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Field Experience

Examining Our Truth @ Poetry Foundation

Students in the Poetic Justice course visited the Poetry Foundation to investigate the guiding question, “What story is yours to tell?”. In the first unit of this Humanities Elective course, students have been studying, analyzing, and critiquing political poetry from a range of poets discussing local and global issues. In addition to looking at the poets’ political message, the students have also been examining their utilization of poetic devices to help get their message across.With a draft of their own political poem in hand, they headed to the Poetry Foundation where Amy Lipman led them through an exercise that challenged them to re-examine their own writing. Amy led the students in an examination of documentary poetry and poetry of witness and they were posed with the question, “Is the story you are telling, yours to tell?”. The students dissected different styles of writing and took some time to re-read and revise their own poems.
Field Experience

Machines vs Humans @ mHUB

Students in the Rapid Prototyping course visited mHUB to investigate the vast possibilities of rapid prototyping. mHUB is Chicago’s innovation center for physical product development and manufacturing. The students have been investigating the guiding question, What can machines do that hands can’t?. In the first unit of this course, students have been investigating the line and concepts such as, networks, slopes, intercepts, and angles as the foundation for all things that are built. At mHUB, our host, Bria showed us around the impressive facility and explained the uses of different spaces, tools, and machines. During our tour, we met engineers who talked in-depth about different types of machines, we met designers working on prototypes for products getting ready to launch, and we met artists creating their masterpieces. It was a truly eye-opening experience to see the possibilities and essentially, the necessity of rapid prototyping in the 21st century.

Field Experience

Art as a Weapon @ Gage Gallery

Students in the Poetic Justice course visited Gage Gallery to view the Nowhere People: The Children exhibit. The students drew inspiration from the photographs in the exhibit to write an ekphrastic poem and a persona poem. In this Humanities Elective course, students have been pursuing the guiding question, How may poetry be a tool for political reform?. In their pursuit of an answer, they have been studying, analyzing, and critiquing political poetry from a range of poets discussing local and global issues.  As a part of their investigation, they examined the photographs of Greg Constantine and investigated how photography as an art-form can tell the stories of those unspoken for.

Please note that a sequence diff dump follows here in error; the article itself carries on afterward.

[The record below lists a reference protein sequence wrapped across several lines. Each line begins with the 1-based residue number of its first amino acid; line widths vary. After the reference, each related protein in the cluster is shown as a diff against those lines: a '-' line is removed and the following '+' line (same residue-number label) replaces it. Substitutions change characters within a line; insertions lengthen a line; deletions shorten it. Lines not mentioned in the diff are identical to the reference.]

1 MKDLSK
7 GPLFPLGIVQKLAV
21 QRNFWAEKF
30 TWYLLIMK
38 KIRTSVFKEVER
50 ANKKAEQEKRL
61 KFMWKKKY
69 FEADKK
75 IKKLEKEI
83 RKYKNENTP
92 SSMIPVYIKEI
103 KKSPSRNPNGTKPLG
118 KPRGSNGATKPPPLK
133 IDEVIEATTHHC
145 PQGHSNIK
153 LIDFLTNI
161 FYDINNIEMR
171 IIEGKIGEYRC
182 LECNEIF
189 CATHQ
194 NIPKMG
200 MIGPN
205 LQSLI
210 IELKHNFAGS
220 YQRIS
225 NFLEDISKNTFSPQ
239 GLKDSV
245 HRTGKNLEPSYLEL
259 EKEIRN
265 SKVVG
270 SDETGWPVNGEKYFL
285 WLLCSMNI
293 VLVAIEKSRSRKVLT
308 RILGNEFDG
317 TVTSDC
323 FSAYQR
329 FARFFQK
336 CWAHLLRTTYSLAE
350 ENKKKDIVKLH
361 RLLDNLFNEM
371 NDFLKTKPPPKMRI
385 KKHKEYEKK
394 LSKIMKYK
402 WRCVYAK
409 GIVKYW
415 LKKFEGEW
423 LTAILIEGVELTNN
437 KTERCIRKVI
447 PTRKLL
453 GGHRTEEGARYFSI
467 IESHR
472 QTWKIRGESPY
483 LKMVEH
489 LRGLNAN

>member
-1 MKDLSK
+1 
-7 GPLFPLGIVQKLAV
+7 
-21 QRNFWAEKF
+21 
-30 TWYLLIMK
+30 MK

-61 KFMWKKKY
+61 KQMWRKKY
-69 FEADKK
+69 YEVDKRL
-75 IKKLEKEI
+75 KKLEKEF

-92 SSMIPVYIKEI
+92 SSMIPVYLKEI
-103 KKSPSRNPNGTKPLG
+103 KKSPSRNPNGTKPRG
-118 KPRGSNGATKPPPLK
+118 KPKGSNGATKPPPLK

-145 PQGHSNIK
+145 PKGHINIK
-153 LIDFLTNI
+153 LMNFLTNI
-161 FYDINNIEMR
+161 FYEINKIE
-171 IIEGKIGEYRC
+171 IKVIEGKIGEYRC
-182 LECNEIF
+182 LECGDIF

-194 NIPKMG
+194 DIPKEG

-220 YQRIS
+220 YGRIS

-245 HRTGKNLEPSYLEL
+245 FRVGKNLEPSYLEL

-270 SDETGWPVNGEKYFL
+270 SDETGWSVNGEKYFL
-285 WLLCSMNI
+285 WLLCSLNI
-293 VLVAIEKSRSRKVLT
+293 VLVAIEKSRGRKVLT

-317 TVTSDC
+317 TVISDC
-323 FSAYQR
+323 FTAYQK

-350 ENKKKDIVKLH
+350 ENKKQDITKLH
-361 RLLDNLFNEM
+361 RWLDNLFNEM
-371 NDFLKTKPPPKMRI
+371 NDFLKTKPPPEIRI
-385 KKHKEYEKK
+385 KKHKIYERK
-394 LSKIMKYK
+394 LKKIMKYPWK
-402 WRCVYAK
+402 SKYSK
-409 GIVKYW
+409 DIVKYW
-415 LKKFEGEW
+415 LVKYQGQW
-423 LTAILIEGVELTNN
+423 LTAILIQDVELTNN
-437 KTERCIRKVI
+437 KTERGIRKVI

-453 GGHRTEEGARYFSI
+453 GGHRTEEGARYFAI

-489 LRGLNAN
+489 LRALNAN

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¡Vamos a Bailar!

The students in Spanish have been studying Flamenco. Flamenco is an art-form based on the folkloric music traditions of Southern Spain. Learning a new language is far more effective when paired with the study of culture and tradition. As a part of their examination of Flamenco, Spanish teacher, David Comas invited GCE Freshman, Nissrine, and her Flamenco teacher to perform and to show the students some basic moves. What an exhilarating way to start off a Tuesday morning!

Teaching to Our Passions

Welcome to Elective Term at GCE! Elective Term is a time for teachers to teach to their passions. Our teachers have been working hard to develop these courses all summer and they are so excited to share what they’ve created with the students. This term, the cartographers and historians in Thin Red Lines will learn how to use maps to save the world. The designers in Rapid Prototyping will examine the role of MakerLabs in solving real-world problems. The poets in Poetic Justice will discover their voice as political poets and unite people through their poems. And the engineers in Rocket Science will examine the history and the Math and Science of rocketry in order to build their own rockets.
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Our First Visit to St. Vincent

We spent the first Wednesday of Elective Term volunteering at St. Vincent de Paul Center through the Blessings in a Backpack program. Blessings in a Backpack mobilizes communities, individuals, and resources to provide food on the weekends for elementary school children across America who might otherwise go hungry. We completed our first service project with St. Vincent earlier this school year when we created motivational cards that went into the bags of food that went home with the students.It’s been a couple of months since then and we’ve been looking forward to our next opportunity to volunteer with St. Vincent. For this Community Day, we took a stroll up to St. Vincent to fill bags with food and to meet some of the students who would receive the bags. We got to work as soon as we got there. Some of us worked on an assembly line packing the bags and some of us went down to the classrooms to play with the students. We are so grateful for this partnership and we can’t wait until we visit again next term.
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Experience Our Learning

For this Fall Term’s Final Presentations, our guests were challenged to investigate two guiding questions, How did we get here? and Where are we going?. With these two guiding questions in mind, the guests visited students presenting from their Fall term courses and experienced what it’s like to learn like a GCE student. Our presenters were also challenged this evening; they did not simply share their knowledge, but they were tasked with facilitating the guests’ learning and investigation.At the end of the evening, there was a palpable sense of community and shared achievement. Thank you to all our guests who were open to learning with and from our students.